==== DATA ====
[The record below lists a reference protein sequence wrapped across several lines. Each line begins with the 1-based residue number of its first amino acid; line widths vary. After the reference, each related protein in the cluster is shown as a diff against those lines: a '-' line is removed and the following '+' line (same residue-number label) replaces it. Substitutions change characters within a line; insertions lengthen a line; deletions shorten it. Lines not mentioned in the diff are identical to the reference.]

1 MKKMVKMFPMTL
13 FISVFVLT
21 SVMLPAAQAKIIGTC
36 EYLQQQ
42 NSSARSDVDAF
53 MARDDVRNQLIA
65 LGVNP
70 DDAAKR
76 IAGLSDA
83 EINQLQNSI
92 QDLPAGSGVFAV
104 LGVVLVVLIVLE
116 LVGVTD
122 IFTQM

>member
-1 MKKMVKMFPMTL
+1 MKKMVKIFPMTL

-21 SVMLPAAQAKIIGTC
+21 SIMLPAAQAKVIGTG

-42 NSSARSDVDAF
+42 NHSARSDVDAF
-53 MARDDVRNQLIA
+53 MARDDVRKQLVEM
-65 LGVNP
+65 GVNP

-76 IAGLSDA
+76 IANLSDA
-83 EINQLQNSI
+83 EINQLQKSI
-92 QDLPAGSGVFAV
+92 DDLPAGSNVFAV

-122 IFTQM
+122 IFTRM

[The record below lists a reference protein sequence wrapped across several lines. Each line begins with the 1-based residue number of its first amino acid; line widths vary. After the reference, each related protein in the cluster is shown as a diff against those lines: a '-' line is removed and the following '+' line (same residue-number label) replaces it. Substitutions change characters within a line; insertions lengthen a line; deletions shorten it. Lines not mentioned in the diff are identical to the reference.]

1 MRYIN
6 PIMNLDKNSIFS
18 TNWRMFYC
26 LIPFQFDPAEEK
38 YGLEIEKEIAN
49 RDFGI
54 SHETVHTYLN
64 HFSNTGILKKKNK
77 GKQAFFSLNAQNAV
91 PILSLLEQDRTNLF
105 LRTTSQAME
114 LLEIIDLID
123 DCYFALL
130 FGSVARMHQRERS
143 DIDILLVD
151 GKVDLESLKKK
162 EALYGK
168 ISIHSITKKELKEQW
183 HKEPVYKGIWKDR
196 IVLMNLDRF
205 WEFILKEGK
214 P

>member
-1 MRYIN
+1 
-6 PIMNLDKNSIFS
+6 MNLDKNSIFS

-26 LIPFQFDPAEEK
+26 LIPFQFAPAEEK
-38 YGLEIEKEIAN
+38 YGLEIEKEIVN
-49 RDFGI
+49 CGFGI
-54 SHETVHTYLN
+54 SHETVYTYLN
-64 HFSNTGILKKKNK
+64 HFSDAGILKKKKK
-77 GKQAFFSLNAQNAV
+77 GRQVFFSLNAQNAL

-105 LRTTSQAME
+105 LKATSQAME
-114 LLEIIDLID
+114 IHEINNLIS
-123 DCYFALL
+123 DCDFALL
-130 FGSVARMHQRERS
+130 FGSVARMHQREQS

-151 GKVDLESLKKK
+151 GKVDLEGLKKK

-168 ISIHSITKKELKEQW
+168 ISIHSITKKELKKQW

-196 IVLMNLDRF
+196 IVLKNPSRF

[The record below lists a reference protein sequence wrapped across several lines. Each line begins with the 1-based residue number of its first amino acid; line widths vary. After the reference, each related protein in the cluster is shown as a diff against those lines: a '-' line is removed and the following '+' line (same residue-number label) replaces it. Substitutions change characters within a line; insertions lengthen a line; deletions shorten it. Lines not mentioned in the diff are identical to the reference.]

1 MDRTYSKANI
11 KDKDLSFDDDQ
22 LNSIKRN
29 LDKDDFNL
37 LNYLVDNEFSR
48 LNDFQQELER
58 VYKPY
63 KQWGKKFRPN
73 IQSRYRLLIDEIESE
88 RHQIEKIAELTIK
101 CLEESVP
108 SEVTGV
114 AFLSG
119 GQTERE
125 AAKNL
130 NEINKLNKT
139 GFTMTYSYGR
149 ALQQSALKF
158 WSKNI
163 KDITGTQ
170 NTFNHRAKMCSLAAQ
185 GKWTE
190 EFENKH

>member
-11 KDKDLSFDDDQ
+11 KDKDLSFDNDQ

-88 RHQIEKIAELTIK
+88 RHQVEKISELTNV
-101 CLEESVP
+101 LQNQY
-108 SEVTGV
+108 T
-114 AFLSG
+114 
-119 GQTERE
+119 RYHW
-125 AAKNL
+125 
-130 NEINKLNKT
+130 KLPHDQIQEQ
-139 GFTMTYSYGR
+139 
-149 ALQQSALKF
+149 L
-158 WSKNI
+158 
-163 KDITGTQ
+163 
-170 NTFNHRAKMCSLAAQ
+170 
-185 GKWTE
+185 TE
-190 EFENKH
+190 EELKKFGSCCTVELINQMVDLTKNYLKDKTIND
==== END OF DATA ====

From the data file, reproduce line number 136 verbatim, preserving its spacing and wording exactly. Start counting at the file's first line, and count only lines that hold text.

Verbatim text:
-163 KDITGTQ